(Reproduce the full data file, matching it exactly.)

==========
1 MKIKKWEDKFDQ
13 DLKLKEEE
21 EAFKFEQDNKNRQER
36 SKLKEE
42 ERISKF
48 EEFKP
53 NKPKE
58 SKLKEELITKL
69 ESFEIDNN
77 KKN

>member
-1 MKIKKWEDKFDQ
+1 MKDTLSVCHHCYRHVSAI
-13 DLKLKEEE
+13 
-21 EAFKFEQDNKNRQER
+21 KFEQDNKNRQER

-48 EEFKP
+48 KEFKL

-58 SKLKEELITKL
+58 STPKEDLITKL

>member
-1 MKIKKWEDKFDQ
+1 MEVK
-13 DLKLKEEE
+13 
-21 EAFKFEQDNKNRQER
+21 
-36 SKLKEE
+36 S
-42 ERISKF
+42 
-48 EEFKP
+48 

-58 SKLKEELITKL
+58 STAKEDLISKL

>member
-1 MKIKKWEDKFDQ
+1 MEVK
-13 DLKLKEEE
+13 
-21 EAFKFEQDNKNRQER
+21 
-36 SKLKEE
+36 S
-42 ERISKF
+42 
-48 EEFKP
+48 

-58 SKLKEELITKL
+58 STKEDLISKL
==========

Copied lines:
1 MKIKKWEDKFDQ
13 DLKLKEEE
21 EAFKFEQDNKNRQER
36 SKLKEE
42 ERISKF
48 EEFKP
53 NKPKE
58 SKLKEELITKL
69 ESFEIDNN
77 KKN

>member
-1 MKIKKWEDKFDQ
+1 MKDTLSVCHHCYRHVSAI
-13 DLKLKEEE
+13 
-21 EAFKFEQDNKNRQER
+21 KFEQDNKNRQER

-48 EEFKP
+48 KEFKL

-58 SKLKEELITKL
+58 STPKEDLITKL

>member
-1 MKIKKWEDKFDQ
+1 MEVK
-13 DLKLKEEE
+13 
-21 EAFKFEQDNKNRQER
+21 
-36 SKLKEE
+36 S
-42 ERISKF
+42 
-48 EEFKP
+48 

-58 SKLKEELITKL
+58 STAKEDLISKL

>member
-1 MKIKKWEDKFDQ
+1 MEVK
-13 DLKLKEEE
+13 
-21 EAFKFEQDNKNRQER
+21 
-36 SKLKEE
+36 S
-42 ERISKF
+42 
-48 EEFKP
+48 

-58 SKLKEELITKL
+58 STKEDLISKL